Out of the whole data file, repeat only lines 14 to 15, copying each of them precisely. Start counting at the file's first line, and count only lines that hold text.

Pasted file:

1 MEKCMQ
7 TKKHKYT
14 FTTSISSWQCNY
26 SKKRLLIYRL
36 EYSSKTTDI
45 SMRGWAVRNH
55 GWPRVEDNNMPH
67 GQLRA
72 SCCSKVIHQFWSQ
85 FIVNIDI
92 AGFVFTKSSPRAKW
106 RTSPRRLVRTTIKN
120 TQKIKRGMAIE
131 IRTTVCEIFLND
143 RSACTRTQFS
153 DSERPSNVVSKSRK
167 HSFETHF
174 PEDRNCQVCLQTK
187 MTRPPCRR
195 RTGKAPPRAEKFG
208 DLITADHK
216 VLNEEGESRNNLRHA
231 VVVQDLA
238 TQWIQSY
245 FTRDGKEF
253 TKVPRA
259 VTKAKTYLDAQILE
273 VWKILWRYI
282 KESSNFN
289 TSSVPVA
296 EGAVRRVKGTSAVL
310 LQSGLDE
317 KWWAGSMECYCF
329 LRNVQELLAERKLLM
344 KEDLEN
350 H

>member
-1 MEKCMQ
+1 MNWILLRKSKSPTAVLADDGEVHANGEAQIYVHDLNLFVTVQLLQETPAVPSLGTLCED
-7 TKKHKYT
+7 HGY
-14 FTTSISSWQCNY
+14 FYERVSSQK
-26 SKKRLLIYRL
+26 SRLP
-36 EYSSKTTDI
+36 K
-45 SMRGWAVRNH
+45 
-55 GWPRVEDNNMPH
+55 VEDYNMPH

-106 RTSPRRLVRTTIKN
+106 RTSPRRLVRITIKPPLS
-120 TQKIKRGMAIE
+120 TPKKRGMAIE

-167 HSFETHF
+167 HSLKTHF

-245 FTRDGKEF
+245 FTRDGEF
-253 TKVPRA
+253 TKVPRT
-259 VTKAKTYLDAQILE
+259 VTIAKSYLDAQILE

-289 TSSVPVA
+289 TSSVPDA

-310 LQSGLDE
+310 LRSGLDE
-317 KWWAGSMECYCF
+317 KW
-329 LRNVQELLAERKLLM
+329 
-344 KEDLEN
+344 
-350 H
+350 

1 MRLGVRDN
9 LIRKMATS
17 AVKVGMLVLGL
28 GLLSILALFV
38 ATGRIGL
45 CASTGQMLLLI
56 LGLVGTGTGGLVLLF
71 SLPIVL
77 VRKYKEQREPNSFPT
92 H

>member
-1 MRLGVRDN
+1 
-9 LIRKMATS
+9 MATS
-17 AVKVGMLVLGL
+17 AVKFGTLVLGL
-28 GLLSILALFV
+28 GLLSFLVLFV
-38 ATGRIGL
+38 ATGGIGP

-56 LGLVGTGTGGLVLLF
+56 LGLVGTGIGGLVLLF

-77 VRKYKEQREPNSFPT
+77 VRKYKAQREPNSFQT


131 IRTTVCEIFLND
143 RSACTRTQFS